Next year all Big Ten Conference games will have an independent trainer seated in the press box. This trainer will have a complete monitor system to observe each athlete who may take a hard hit while playing the game. They will also be in direct contact with the officials on the field. After any suspicious incident on the field they can call down to the official who will then stop the game. A doctor on the sidelines will be called to check out the athlete, and he must clear the said athlete before they may return.So far this will only be done for Big Ten Conference games and has not yet been approved for their non-conference schedule. This seems to be the league’s response to the Shane Morris incident that occurred at Michigan in a game in September. Morris took a hard hit and came out of the game. I am not sure what procedure took place on the sideline, but Coach Hoke sent him back into the ball game. It was discovered after the game that Morris had suffered a concussion and should have been sent immediately to the locker room and not allowed to even be on the sidelines for the rest of that game.This monitoring system will now take all the temptations away from a coaching staff and place them in the hands of medical personnel who will make all decisions on who plays and who doesn’t after a hard hit.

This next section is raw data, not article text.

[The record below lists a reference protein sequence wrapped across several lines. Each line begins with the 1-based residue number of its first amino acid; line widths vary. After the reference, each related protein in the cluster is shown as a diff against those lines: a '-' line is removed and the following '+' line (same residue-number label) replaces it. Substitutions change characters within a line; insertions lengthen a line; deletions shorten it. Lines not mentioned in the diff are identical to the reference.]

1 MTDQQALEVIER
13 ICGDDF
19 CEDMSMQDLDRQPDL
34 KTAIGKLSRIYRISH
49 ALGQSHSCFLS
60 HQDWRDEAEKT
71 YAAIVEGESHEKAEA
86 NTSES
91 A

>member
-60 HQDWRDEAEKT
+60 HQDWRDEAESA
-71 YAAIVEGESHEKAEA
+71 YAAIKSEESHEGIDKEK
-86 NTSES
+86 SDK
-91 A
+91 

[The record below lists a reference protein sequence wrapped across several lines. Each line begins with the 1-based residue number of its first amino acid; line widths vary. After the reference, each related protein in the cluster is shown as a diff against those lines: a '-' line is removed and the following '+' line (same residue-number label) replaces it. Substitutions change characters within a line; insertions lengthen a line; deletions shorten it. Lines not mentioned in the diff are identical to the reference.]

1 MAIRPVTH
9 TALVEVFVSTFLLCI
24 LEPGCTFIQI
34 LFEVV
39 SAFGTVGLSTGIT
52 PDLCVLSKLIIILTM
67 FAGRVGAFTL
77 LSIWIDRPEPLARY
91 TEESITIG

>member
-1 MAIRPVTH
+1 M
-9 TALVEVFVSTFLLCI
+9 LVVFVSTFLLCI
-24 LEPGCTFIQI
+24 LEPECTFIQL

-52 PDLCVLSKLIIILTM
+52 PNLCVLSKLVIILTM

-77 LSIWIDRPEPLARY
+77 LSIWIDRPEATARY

Southampton will welcome back a number of familiar faces when Liverpool arrive next weekend for a match Nathaniel Clyne believes could prove vital in the top-four race. During last summer’s unparalleled talent drain, Adam Lallana, Dejan Lovren and Rickie Lambert all left St Mary’s in favour of a move to Anfield. Those exits came at a reported combined cost of £49million and compounded the departures of head coach Mauricio Pochettino, Calum Chambers and Luke Shaw. Press Association “I think teams are coming up against us and making it really difficult for us to play,” Clyne said after Wednesday’s goalless draw. “I think they are coming to play counter-attacking football, which means that we have to try and break them down. “Yeah, it makes it difficult but we’re up for the challenge.” Southampton have certainly proved up to the challenge defensively, with their record of 12 clean sheets and just 17 goals conceded the best in the Premier League. “I think we’ve been solid all season, really,” Clyne added. “We’ve got the best defensive record in the Premier League. “We know if we keep that up, we know we can always go and win the game. “It’s been a great season. No one expected us to be where we are at the moment, but we’re flying high at the moment. “The confidence in the team and the morale’s high and we’re playing good football and we’re looking good.” Saints, though, have confounded those expecting them to struggle, with Ronald Koeman’s men sitting fourth in the Barclays Premier League standings with 13 matches remaining. Liverpool, four points worse off in seventh, are next up and England right-back Clyne is well aware of the importance of overcoming his former team-mates. “It is another game we’re looking forward to playing,” he told Press Association Sport. “We know Liverpool are a good side. “It is going to be another tough test for us, but I am sure if we play like we did (against West Ham) we can go and get the three points we’re looking for.” Put to Clyne that the match looked important in the top-four battle, he said: “Yeah, definitely. “I mean, if we get the win then we can push for that top four and hopefully we can stay there for the rest of the season.” To overcome Liverpool, Saints will need to show a cutting edge that has been missing in recent games at St Mary’s. Koeman’s side have not won in four successive home matches in all competitions, with the 10 men of West Ham the latest to leave with a smile on their face.